Organisations need a completely infallible way of detecting the presence of malware. This ideally needs to be a real time alert triggered by any change to file structure that might indicate compromise or the beginning of the slow move towards the central core of the business.

    File Integrity Monitoring (FIM) is proven to radically reduce the risk of security breaches; it raises an alert related to any change in underlying, core file systems – whether that has been achieved by an inside man or an unwittingly phished employee introducing malware, or some other zero day threat blasting unrecognised past the AV defences. Flagging up changes in this way ensures there is no chance of an APT gaining hold; no risk of the stealth attack that gets in and out leaving no trace – there is a trace and the business is immediately notified.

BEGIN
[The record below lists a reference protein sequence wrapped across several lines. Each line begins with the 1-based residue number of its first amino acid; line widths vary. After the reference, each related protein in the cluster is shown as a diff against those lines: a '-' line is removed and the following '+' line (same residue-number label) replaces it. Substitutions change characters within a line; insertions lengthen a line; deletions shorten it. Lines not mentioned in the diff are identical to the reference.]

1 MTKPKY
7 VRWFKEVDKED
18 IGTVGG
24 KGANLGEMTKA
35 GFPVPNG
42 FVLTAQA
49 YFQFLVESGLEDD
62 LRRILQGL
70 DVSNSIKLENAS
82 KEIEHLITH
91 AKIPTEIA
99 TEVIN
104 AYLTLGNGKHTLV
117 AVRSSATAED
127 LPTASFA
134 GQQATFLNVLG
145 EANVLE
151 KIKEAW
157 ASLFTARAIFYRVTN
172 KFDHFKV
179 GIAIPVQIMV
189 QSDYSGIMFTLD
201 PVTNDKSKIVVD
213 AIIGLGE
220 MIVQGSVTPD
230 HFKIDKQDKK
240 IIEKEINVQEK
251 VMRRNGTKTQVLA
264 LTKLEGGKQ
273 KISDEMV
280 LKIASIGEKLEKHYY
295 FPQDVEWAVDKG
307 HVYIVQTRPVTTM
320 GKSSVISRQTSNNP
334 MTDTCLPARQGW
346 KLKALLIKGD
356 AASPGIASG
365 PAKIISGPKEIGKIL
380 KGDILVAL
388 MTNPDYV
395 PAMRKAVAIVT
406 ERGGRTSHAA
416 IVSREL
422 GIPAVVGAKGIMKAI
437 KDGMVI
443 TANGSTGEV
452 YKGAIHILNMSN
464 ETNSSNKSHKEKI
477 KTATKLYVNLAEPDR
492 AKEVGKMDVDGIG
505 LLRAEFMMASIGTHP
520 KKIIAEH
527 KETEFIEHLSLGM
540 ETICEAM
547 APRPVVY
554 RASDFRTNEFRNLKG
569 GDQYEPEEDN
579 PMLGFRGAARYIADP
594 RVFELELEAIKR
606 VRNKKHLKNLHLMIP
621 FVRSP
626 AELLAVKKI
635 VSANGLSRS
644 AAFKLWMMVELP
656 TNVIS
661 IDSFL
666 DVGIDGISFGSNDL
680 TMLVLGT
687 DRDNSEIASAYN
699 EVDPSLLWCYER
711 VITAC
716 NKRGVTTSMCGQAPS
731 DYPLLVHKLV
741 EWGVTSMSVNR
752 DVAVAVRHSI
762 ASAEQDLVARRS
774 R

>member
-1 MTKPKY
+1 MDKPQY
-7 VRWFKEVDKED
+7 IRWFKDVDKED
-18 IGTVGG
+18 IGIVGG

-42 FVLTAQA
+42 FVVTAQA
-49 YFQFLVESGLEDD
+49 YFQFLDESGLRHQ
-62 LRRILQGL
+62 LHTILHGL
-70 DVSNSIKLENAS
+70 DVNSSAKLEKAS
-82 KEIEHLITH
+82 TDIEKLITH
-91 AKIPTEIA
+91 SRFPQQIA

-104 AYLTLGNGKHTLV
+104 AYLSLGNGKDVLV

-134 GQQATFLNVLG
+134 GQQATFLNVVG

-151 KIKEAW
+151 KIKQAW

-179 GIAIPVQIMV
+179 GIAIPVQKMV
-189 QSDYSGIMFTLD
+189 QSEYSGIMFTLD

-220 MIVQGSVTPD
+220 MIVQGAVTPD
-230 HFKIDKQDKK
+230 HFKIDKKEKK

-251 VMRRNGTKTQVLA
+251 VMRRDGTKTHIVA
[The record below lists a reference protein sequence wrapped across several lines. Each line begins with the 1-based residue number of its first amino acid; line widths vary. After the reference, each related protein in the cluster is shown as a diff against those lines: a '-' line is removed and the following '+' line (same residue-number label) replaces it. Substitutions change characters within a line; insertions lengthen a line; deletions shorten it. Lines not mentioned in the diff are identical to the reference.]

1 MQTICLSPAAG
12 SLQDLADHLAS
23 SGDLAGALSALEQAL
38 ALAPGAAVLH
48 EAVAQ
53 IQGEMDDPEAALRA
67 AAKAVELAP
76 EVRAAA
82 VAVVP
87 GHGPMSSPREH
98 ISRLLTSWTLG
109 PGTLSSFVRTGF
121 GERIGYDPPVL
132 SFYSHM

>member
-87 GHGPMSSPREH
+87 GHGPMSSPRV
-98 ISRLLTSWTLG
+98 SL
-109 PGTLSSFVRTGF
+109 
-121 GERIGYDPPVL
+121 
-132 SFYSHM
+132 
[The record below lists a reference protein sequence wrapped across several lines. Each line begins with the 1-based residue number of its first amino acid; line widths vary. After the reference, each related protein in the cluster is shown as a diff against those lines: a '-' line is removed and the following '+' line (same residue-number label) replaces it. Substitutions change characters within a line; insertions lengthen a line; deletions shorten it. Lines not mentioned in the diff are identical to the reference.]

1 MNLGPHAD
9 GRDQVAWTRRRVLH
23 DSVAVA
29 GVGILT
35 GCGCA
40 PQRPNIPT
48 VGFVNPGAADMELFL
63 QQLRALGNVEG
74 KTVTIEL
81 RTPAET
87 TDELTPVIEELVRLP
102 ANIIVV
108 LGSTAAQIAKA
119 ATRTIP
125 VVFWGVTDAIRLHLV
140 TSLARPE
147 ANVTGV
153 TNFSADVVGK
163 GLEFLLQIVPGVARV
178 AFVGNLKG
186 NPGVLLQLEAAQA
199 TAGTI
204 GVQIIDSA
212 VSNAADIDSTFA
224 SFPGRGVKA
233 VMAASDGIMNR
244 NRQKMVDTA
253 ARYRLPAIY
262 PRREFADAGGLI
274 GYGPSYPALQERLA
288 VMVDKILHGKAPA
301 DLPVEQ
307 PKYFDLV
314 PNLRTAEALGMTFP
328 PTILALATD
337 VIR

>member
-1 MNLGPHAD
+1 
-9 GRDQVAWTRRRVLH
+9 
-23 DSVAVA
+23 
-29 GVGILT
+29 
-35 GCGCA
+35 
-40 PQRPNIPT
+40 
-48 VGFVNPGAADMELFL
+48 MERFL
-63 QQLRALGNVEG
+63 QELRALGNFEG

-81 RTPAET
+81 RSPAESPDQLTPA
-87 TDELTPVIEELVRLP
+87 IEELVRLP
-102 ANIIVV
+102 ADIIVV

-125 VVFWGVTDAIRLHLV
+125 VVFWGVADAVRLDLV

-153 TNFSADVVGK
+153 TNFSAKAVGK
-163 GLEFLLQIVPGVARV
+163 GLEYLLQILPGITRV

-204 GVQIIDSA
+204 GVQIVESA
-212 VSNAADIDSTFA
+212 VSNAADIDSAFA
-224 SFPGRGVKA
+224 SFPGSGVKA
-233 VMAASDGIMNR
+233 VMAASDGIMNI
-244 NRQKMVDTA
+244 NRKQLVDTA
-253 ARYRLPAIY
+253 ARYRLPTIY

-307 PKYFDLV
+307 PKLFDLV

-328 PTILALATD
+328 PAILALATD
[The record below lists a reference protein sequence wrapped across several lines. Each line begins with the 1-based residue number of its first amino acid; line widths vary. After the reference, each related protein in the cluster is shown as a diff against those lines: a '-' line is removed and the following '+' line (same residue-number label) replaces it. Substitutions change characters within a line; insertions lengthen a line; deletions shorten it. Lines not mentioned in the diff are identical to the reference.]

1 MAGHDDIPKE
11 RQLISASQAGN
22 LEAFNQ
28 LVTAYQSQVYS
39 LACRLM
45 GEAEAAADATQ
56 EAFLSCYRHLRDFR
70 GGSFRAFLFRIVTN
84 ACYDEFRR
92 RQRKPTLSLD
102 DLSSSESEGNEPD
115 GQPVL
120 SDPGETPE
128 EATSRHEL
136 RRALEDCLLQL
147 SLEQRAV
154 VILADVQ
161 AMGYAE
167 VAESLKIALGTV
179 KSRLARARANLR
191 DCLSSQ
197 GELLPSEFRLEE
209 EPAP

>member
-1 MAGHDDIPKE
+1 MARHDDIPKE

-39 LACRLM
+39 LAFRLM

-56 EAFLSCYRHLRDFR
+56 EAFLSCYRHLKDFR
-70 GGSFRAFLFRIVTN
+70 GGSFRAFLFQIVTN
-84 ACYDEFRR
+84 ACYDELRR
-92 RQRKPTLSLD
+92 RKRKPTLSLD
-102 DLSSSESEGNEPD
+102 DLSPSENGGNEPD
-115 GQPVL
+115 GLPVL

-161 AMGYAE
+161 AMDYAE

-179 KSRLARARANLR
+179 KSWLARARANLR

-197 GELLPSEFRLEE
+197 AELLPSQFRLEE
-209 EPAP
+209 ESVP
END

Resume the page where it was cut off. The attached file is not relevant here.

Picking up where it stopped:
The fact is that every business is at risk at all times and defences and detection mechanisms must be implemented on the assumption that traditional firewall and AV measures are fallible – and that the lines between the external and internal threat are now intrinsically blurred.

    Mark Kedgley, CTO, New Net Technologies
    http://www.newnettechnologies.com